In light of Monday's inauguration ceremony, Melissa Harris-Perry spent Sunday discussing the past and future of Obama's presidency. She and fellow MSNBC host Chris Hayes spent one segment debating President Obama's legacy on the war on terror.

Harris-Perry kicked off by citing what she viewed as a positive number: that only 200 troops -- compared to the 139,500 in January 2009 -- remain on the ground in Iraq.

That fact, along with the "draw down" of troops in Afghanistan and the killing of Osama bin Laden, constitute his "legacy on counter-terrorism," according to Harris-Perry.

But the president's actions on terrorism also include drone strikes that have killed not only military targets but children and civilians, "secret kill lists," the "extrajudicial killing of an American citizen," indefinite detention, and Guantanamo Bay, she continued.

"By the time that Iraq ended, the nation was so disgusted, exhausted with the war there, and I think had felt that they had made this ratifying choice in 2008 of the president's vision for bringing the war to a close," Hayes said.

"And let's remember the grand irony in all this," he went on, "is that if President Obama as a state senator doesn't get up at that rally and go on the record opposing the war in Iraq, I think it's hard to imagine he wins that primary."

"Which is a consensus opinion in Hyde Park [in Illinois] at that moment," Harris-Perry said.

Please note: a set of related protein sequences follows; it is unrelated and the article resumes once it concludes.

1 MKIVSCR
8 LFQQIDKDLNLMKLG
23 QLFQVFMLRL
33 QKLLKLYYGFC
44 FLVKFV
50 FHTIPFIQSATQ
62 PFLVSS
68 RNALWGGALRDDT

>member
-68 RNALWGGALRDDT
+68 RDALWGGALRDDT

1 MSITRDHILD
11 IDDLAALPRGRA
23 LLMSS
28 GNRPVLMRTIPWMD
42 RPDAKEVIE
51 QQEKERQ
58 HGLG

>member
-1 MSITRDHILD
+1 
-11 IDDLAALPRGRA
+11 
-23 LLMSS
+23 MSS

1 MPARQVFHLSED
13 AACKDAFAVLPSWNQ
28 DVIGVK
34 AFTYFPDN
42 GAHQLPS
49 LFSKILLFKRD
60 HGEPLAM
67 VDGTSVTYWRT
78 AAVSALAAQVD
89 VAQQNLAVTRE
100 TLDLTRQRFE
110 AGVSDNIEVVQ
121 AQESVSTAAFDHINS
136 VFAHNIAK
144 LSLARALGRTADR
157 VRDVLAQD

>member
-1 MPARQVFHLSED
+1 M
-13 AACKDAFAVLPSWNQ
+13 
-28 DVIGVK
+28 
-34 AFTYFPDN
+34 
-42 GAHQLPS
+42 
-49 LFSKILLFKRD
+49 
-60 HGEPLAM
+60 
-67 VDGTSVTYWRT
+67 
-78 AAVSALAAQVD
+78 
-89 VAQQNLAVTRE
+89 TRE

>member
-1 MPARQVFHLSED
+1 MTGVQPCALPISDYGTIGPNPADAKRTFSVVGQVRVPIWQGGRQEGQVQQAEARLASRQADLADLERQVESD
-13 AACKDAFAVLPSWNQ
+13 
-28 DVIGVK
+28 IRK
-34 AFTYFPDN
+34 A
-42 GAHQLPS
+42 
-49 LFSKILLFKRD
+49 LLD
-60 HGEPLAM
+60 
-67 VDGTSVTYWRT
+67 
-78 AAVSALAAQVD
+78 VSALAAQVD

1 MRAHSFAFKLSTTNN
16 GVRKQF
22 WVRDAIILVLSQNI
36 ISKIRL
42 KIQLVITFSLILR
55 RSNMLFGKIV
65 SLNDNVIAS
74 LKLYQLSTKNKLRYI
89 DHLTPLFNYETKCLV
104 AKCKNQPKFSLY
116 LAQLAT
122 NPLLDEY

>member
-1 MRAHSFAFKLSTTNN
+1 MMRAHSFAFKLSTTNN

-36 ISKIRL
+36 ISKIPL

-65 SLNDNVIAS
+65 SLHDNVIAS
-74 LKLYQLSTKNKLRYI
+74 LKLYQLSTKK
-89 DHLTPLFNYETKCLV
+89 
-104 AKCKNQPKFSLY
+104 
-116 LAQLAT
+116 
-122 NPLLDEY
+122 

"Right, exactly, politically what you would do as a state senator from Hyde Park," Hayes agreed.

As for Afghanistan, Hayes said, "I think it's very hard to say that's been successful. I really do think the metrics show it has not been successful in terms of, deaths have gone up."

He added that if Obama can manage to truly draw down in Afghanistan, he will have succeeded in ending two wars. "Ending wars are hard," he argued, and succeeding to do so should be commended.

Yet he did not have kind words for the president on the war on terror.

"The biggest thing I think, the biggest critique I have of this current administration, is that it has embraced the framework of the war on terror, and extended it and deepened it," Hayes said, calling it a "permanent architecture of the American security apparatus."

He then mentioned a speech by the Pentagon's outgoing general consul, Jeh Johnson, in December, who attempted to voice a reminder that wars are not meant to be permanent. "'War' must be regarded as a finite, extraordinary and unnatural state of affairs. We must not accept the current conflict, and all that it entails, as the 'new normal.' Peace must be regarded as the norm toward which the human race continually strives," he said.

Both Hayes and Harris-Perry seemed to believe that Obama, or any president, would fear drawing down the war or closing Guantanamo because if another attack ensued, "the political blowback would be insane," said Hayes.

Guardian columnist Glenn Greenwald disagrees with that calculation, however, writing earlier this month, "If you were a US leader...why would you possibly want the war on terror to end? That would be the worst thing that could happen. It's that war that generates limitless power, impenetrable secrecy, an unquestioning citizenry, and massive profit."

Regardless, Hayes continued, "substantively, it's bad for the country and bad for the world," as well as harmful to "our moral standing, our strategic standing."

And even beyond that, he lamented the "shroud of secrecy": "I want to know the legal justification for it is and who we're killing and why."

Watch the clip, via MSNBC, below.

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